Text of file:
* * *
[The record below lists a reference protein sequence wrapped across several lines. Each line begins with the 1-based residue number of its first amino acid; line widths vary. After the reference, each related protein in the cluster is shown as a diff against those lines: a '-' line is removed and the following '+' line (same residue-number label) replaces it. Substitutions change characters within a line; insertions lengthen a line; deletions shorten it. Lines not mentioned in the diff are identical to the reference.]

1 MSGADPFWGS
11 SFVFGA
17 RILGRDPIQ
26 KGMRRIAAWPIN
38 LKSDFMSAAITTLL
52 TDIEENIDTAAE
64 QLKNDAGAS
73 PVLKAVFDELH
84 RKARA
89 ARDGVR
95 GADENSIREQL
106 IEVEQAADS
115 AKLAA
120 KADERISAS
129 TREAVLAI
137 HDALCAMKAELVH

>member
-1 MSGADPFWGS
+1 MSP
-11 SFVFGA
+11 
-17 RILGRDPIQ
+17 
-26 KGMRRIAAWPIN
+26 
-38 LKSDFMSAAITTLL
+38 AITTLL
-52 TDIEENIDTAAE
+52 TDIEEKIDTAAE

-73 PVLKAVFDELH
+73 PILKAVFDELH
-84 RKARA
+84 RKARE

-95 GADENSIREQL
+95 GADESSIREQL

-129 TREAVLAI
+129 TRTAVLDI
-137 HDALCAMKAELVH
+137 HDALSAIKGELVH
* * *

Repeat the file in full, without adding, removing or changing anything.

[The record below lists a reference protein sequence wrapped across several lines. Each line begins with the 1-based residue number of its first amino acid; line widths vary. After the reference, each related protein in the cluster is shown as a diff against those lines: a '-' line is removed and the following '+' line (same residue-number label) replaces it. Substitutions change characters within a line; insertions lengthen a line; deletions shorten it. Lines not mentioned in the diff are identical to the reference.]

1 MSGADPFWGS
11 SFVFGA
17 RILGRDPIQ
26 KGMRRIAAWPIN
38 LKSDFMSAAITTLL
52 TDIEENIDTAAE
64 QLKNDAGAS
73 PVLKAVFDELH
84 RKARA
89 ARDGVR
95 GADENSIREQL
106 IEVEQAADS
115 AKLAA
120 KADERISAS
129 TREAVLAI
137 HDALCAMKAELVH

>member
-1 MSGADPFWGS
+1 MSP
-11 SFVFGA
+11 
-17 RILGRDPIQ
+17 
-26 KGMRRIAAWPIN
+26 
-38 LKSDFMSAAITTLL
+38 AITTLL
-52 TDIEENIDTAAE
+52 TDIEEKIDTAAE

-73 PVLKAVFDELH
+73 PILKAVFDELH
-84 RKARA
+84 RKARE

-95 GADENSIREQL
+95 GADESSIREQL

-129 TREAVLAI
+129 TRTAVLDI
-137 HDALCAMKAELVH
+137 HDALSAIKGELVH